RNA World Hypothesis

The RNA world hypothesis proposes that a world filled with RNA-based life predates current DNA-based lifeforms

RNA has two key qualities that would have allowed it to function in this manner:

RNA can self-replicate

  • RNA is able to store information in a sequence composed of four recurring nucleotides (similar to DNA)
  • Short sequences of RNA are able to be accurately duplicated to form identical RNA molecules

RNA can act as a catalyst

  • Modern cells use RNA catalysts (called ribozymes) to remove introns from mRNA and help synthesise new RNA molecules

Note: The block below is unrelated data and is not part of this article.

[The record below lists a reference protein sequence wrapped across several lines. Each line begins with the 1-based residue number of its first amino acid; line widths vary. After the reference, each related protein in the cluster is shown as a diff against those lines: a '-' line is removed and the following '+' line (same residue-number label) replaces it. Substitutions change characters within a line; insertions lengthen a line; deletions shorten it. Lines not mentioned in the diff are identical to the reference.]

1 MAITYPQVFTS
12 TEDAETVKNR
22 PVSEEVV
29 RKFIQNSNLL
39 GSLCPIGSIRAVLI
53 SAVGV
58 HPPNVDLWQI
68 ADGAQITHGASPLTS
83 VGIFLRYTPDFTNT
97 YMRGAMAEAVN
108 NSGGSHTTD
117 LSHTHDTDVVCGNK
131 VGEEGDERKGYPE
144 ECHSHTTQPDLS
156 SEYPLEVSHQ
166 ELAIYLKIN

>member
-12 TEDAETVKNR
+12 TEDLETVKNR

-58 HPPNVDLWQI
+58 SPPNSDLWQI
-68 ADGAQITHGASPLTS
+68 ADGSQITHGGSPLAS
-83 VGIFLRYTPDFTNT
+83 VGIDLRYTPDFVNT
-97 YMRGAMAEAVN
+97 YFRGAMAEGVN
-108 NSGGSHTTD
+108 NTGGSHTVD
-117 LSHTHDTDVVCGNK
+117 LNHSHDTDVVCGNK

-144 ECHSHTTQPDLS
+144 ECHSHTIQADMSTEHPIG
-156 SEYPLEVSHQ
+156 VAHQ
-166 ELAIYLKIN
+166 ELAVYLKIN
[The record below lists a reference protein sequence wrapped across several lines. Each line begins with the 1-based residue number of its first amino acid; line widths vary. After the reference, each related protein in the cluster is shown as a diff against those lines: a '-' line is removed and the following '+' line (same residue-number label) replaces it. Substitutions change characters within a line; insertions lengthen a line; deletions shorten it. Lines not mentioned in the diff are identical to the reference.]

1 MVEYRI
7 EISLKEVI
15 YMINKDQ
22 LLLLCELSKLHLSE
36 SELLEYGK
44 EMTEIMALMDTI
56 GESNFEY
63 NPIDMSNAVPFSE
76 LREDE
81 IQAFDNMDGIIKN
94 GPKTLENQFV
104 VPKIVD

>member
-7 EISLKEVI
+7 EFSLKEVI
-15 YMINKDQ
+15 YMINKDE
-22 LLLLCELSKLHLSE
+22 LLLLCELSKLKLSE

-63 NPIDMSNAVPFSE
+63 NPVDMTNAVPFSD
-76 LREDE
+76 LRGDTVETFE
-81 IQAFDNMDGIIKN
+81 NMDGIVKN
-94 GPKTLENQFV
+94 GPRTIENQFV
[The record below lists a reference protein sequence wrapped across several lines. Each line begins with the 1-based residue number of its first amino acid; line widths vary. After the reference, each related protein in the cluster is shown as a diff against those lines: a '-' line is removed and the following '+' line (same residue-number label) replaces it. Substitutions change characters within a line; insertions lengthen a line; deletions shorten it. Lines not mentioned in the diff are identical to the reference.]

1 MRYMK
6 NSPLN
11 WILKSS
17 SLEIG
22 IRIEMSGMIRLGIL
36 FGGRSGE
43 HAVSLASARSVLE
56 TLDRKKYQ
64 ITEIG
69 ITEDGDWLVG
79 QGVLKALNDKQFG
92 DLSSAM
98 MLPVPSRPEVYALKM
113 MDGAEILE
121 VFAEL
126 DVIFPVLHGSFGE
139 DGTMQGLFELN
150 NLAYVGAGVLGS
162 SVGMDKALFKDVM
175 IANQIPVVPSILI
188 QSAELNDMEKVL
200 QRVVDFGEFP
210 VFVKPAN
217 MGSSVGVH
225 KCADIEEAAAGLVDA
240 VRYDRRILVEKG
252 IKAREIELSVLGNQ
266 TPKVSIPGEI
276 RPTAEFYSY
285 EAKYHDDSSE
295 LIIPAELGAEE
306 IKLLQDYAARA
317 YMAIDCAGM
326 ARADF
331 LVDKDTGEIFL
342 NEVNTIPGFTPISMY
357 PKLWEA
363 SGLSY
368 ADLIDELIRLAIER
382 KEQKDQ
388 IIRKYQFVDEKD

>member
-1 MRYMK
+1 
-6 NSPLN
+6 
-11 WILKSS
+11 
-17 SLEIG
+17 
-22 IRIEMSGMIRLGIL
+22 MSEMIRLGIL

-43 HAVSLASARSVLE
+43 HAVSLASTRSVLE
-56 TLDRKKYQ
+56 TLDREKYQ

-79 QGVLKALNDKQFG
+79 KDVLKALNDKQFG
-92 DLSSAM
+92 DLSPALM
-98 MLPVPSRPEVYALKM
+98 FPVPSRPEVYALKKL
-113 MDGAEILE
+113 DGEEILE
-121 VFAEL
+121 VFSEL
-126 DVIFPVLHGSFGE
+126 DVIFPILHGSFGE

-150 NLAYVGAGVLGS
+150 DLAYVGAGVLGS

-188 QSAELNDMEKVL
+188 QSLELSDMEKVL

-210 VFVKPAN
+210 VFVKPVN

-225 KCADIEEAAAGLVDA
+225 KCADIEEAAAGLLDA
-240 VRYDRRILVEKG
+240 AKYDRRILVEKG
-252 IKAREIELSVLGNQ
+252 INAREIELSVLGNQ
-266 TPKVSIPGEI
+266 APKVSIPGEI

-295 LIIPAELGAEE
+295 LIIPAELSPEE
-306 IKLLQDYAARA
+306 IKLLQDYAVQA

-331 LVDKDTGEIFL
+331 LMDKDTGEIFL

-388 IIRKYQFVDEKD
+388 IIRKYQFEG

• In ribosomes, rRNA functions as the catalytic component and plays a pivotal role in peptide bond formation

RNA is the only molecule that is capable of both self-replication and catalytic functioning, but has since been superseded:

  • DNA, through its superior chemical stability (double helical structure) has taken over as the data storage form
  • Protein, through its greater variability (20 amino acids as opposed to 4 nucleotide bases) has taken over as the catalytic form
  • RNA remains as a transitional form between DNA and protein, suggestive of its multi-faceted origins 

Summary of the RNA World Hypothesis

RNA world hypothesis